DEFCON 1

Legend
Supporter
Susan makes sure they are harshly reminded every month or so.

To the point that it's stunning the Nebula is the only successful break away.
Don't know who this Susan is you are referring to... but I am a Nebula subscriber myself as a number of YouTube folks are on it that I subscribe to (Wendover Productions, Lindsay Ellis, Legal Eagle) and I appreciate their content.

If only Corridor Digital was on Nebula too rather than their own company video service, I'd be a happier camper.
 



MGibster

Legend
Folks almost seem to be talking as if, if D&D were not so dominant, we clearly would have hit some utopia of gaming, or something. That's... not really a well-supported conclusion. That fact that we are currently living through some stuff that seems sub-optimal does imply that another path would certainly have been superior.
While I do think having one game/company be synonymous with an entire hobby isn't great, I would have to agree with you. I would go a bit further to say that the last twenty years or so have been pretty good for gaming as a whole. There are a lot of good games, really, really niche games, that probably wouldn't have ever saw the light of day back in 1998 but can find an audience today.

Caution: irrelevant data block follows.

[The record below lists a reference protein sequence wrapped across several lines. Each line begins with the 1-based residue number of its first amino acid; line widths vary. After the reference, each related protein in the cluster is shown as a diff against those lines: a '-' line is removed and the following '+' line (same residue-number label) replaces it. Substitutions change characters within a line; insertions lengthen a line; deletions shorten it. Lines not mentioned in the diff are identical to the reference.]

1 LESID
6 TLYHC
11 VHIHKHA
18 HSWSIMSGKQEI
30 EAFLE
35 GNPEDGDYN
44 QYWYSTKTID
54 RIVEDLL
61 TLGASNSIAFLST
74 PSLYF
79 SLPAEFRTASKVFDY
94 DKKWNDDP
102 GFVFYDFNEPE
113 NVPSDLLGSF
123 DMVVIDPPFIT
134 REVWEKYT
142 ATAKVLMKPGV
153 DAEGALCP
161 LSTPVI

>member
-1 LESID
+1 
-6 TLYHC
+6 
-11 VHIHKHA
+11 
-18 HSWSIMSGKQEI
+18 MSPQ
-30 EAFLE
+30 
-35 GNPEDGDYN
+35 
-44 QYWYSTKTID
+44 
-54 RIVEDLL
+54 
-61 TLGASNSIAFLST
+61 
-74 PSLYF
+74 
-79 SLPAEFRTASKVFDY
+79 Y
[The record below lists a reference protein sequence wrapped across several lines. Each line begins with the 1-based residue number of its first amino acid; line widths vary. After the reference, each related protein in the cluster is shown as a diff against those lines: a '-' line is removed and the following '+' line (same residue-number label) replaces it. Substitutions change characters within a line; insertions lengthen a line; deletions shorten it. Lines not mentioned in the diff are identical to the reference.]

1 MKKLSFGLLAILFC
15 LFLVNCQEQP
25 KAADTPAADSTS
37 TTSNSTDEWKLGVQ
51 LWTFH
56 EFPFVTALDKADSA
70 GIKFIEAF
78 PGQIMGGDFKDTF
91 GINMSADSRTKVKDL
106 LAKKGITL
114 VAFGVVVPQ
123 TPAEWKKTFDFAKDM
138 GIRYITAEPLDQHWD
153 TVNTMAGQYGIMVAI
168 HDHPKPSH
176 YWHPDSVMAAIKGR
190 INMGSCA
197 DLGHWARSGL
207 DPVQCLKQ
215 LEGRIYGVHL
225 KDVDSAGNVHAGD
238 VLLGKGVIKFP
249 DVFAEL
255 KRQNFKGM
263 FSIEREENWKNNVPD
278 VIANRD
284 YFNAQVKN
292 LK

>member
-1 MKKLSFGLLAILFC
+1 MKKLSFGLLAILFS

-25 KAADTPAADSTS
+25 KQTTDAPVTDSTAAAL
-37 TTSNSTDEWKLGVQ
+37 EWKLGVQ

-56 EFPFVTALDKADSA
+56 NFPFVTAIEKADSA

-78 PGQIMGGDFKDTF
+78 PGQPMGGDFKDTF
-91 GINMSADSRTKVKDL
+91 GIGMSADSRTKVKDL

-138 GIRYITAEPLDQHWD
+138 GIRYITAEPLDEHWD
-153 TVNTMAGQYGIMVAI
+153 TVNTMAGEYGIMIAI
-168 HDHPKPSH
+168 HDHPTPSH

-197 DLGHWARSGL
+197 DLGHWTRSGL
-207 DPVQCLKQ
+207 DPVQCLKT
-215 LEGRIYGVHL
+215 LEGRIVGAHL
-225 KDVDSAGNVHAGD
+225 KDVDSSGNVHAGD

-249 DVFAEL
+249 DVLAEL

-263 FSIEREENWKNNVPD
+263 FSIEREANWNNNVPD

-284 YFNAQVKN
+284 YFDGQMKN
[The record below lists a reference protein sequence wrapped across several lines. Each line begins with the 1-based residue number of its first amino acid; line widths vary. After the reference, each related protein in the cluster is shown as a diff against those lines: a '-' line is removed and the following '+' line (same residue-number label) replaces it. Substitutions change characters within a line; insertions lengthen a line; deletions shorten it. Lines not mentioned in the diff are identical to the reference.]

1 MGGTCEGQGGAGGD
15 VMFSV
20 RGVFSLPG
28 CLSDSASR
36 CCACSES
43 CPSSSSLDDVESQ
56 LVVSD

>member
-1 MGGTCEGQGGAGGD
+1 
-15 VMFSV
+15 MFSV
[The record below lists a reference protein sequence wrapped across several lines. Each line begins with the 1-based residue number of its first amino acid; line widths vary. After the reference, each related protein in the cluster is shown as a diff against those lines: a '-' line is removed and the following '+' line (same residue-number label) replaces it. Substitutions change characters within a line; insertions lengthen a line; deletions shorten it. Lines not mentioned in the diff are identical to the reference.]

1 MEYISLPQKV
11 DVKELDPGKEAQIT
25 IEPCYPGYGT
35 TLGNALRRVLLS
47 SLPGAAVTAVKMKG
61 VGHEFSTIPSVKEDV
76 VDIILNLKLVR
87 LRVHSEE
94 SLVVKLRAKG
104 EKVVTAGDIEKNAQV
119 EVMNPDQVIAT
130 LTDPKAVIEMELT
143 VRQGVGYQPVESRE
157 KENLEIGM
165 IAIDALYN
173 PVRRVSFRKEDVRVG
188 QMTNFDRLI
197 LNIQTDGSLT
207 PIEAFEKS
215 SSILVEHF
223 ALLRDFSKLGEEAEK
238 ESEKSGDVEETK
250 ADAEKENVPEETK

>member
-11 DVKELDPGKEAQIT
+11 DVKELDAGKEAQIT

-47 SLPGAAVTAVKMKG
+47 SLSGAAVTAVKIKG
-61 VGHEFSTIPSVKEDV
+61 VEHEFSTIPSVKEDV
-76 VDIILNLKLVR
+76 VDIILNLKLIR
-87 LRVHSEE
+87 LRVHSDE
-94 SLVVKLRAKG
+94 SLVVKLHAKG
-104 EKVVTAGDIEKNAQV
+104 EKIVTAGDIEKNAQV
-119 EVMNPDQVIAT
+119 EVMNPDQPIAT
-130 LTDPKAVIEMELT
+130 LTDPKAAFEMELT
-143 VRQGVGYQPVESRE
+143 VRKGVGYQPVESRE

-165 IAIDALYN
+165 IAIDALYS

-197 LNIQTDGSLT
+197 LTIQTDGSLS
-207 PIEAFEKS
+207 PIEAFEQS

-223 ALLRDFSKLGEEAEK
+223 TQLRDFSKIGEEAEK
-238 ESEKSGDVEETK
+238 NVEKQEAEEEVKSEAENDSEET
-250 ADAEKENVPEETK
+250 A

gamerprinter

Mapper/Publisher
Yes, having the 800 lb gorilla has resulted in more people being up ship's creek without a paddle due to the potential removal of the OGL... but the only reason they are in the creek in the first place was because paddling in it was so easy and worked so well for so long.
Honestly, I've been discovering that the majority of content I create, while I published it as OGL, only some of it was really OGL, I never needed the license to sell most my wares, just particular ones. Most of what I do is custom not connected to the SRD in any way. I did it more as a marketing tool for meeting audience expectations. I'm about to release a major product on DM's Guild under One D&D, that's the license I'll be working under on any D&D content, not the OGL. So I'm becoming less and less concerned about it. And as I mentioned in an earlier post in this thread my RPG business is doing good, not under eminent threat, like so many others seem to be. It is still a dangerous market, so I have to maintain my market situational awareness, and put more trust into my intuition, which has kept me competitive all these years. Of course most of my products are maps/map symbol sets, which require no license at all (and has none).
 
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gamerprinter

Mapper/Publisher